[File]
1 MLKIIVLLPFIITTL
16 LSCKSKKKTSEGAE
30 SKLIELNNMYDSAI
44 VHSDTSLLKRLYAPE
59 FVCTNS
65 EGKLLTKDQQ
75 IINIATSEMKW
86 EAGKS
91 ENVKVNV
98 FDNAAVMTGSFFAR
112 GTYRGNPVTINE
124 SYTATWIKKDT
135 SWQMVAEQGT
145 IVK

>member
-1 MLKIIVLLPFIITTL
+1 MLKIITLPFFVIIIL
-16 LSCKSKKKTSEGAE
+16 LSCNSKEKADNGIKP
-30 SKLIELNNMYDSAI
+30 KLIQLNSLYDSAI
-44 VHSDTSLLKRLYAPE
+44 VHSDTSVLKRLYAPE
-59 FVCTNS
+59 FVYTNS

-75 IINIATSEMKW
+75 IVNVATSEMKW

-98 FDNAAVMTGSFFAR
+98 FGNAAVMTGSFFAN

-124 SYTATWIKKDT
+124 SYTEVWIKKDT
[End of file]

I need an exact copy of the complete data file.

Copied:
1 MLKIIVLLPFIITTL
16 LSCKSKKKTSEGAE
30 SKLIELNNMYDSAI
44 VHSDTSLLKRLYAPE
59 FVCTNS
65 EGKLLTKDQQ
75 IINIATSEMKW
86 EAGKS
91 ENVKVNV
98 FDNAAVMTGSFFAR
112 GTYRGNPVTINE
124 SYTATWIKKDT
135 SWQMVAEQGT
145 IVK

>member
-1 MLKIIVLLPFIITTL
+1 MLKIITLPFFVIIIL
-16 LSCKSKKKTSEGAE
+16 LSCNSKEKADNGIKP
-30 SKLIELNNMYDSAI
+30 KLIQLNSLYDSAI
-44 VHSDTSLLKRLYAPE
+44 VHSDTSVLKRLYAPE
-59 FVCTNS
+59 FVYTNS

-75 IINIATSEMKW
+75 IVNVATSEMKW

-98 FDNAAVMTGSFFAR
+98 FGNAAVMTGSFFAN

-124 SYTATWIKKDT
+124 SYTEVWIKKDT